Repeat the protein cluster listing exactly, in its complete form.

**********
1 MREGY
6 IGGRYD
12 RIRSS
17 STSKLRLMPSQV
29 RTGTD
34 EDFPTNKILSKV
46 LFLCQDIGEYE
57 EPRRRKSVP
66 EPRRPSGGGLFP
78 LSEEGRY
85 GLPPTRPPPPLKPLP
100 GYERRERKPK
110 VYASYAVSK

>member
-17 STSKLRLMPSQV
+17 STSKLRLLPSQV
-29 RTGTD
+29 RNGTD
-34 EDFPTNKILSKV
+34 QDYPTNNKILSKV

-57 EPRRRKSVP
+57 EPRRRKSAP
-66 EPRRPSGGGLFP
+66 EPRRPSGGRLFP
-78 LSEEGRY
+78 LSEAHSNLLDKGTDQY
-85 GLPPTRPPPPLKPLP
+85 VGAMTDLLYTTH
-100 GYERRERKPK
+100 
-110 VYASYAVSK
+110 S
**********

1 MREGY
6 IGGRYD
12 RIRSS
17 STSKLRLMPSQV
29 RTGTD
34 EDFPTNKILSKV
46 LFLCQDIGEYE
57 EPRRRKSVP
66 EPRRPSGGGLFP
78 LSEEGRY
85 GLPPTRPPPPLKPLP
100 GYERRERKPK
110 VYASYAVSK

>member
-17 STSKLRLMPSQV
+17 STSKLRLLPSQV
-29 RTGTD
+29 RNGTD
-34 EDFPTNKILSKV
+34 QDYPTNNKILSKV

-57 EPRRRKSVP
+57 EPRRRKSAP
-66 EPRRPSGGGLFP
+66 EPRRPSGGRLFP
-78 LSEEGRY
+78 LSEAHSNLLDKGTDQY
-85 GLPPTRPPPPLKPLP
+85 VGAMTDLLYTTH
-100 GYERRERKPK
+100 
-110 VYASYAVSK
+110 S